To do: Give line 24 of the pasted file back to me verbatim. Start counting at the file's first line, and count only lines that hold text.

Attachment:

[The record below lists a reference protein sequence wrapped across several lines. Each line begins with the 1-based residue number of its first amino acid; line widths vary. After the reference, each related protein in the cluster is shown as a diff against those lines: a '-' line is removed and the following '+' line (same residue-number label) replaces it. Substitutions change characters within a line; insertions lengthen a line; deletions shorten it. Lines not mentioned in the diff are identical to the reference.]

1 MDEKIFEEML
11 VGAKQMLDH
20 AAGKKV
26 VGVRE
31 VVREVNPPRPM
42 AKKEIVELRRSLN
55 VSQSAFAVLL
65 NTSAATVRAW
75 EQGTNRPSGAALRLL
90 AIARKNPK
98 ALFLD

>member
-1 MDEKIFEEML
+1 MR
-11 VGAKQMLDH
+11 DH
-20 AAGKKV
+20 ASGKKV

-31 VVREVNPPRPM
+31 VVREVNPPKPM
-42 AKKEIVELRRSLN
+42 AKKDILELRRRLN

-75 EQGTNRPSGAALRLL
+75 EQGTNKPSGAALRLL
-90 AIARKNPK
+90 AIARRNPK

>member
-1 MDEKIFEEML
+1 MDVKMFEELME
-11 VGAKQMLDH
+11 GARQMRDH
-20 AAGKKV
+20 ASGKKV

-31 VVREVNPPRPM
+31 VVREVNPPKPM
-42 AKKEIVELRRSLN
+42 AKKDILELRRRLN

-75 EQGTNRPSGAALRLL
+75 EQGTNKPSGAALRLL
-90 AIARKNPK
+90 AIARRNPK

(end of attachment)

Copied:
-75 EQGTNRPSGAALRLL